Shaw reviewed several studies on different aspects of aluminum as a vaccine adjuvant. These are listed in Sources below. He and his team have clearly demonstrated that young mature male mice, aged 1-3 months, injected with aluminum adjuvant in doses comparable to those given human children is associated with neurological damage.
Neurological tests performed on young mature male lab mice injected with aluminum adjuvants in amounts equivalent to that given in human vaccinations demonstrated significant losses in neurological functions. In one experiment, the mice were injected with an aluminum adjuvant, a squalene adjuvant, a combination aluminum-squalene adjuvant, or a saline control. These graphs describe the results:
In the first graph, you can see the results of a wire mesh hang. In this experiment, mice are hung upside-down as they hold onto a wire mesh. The time until they are no longer able to hold and drop off is measured. Notice that all three adjuvants had a definitive effect on their ability to hold onto the mesh, and that the mice injected with the aluminum adjuvant alone were most limited in the length of time they could hold on.
In the second graph, you see the results of an open field test. In that trial, the young mature male mice are rated on how much time they’re willing to spend in an open area, rather than an apparently safe enclosed one. As in the wire mesh hang, you can see that there’s a significant difference in the mice given an adjuvant, and that the aluminum-adjuvanted mice are the least adventurous.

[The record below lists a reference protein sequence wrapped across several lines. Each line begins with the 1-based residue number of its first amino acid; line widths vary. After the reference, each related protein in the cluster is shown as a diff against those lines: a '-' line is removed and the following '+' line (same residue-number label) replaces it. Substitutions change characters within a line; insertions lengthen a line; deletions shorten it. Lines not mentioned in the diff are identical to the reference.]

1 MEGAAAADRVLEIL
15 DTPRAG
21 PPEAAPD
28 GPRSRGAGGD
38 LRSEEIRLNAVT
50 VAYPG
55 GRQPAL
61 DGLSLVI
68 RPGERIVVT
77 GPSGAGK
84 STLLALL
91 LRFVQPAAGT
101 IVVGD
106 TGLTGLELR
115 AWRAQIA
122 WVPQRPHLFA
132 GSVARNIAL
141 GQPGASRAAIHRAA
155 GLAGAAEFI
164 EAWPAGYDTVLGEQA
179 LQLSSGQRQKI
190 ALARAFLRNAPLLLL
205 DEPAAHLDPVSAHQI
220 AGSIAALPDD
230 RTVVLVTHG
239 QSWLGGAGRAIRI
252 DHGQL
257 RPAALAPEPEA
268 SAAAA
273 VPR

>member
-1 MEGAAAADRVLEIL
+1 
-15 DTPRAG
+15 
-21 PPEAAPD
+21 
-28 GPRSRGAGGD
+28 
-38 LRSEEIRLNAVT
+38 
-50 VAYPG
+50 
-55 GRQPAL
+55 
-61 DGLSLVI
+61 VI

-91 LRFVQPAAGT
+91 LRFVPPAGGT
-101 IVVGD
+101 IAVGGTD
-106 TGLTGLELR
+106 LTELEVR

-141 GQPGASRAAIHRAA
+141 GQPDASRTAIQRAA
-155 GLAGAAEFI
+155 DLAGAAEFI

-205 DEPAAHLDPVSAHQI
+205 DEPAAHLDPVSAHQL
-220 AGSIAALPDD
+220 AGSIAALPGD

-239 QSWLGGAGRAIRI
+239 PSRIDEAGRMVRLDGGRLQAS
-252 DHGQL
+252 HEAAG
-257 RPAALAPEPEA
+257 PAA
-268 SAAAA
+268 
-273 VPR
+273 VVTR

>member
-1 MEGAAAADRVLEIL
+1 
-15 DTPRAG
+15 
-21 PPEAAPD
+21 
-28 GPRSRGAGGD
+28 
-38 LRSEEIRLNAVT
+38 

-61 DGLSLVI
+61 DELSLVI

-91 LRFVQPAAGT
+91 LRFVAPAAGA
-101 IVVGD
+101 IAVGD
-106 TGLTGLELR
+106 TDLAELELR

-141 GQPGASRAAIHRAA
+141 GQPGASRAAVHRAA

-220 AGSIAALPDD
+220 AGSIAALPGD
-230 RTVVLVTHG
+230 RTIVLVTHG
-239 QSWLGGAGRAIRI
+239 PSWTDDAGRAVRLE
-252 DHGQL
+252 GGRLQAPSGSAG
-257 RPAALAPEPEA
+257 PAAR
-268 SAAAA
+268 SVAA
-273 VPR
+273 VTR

Last are the results of the water maze test. This trial tests for how many errors a mouse makes in learning to solve a maze. It’s a test of memory. They were put through the maze several times, and as you can see, they make significantly more errors as a result of injection with an aluminum adjuvant.
A simpler graph showing the distinction in amount of time can be seen to the right. Before injection on day 1, you can see that the average time to solve the maze is the same. However, after injection with aluminum, you can see how significantly the mice’s memory was damaged. In spite of having gone through the maze once already, it took them longer the second time, after injection.
Morin labeling is a test that was used to identify the presence of aluminum in the spinal cord of these mice. The result of this test, shown above, clearly demonstrates that aluminum enters the lumbar spinal cord. Image A shows no sign of aluminum in the controls. The bright green spots in image B show the presence of aluminum in the aluminum-treated mice. To the right are the same results displayed in a graph. It also includes the squalene and aluminum+squalene injected mice.
The existence of aluminum sequestered in the body as a result of aluminum adjuvants is, by itself, not an indication that there’s a problem. However, if inflammation is demonstrated to exist, then there’s reason for concern. The mice in this experiment showed distinct signs of inflammation in various places in the spinal cord as a result of being injected with an aluminum adjuvant.
Sources referenced by Shaw in his talk: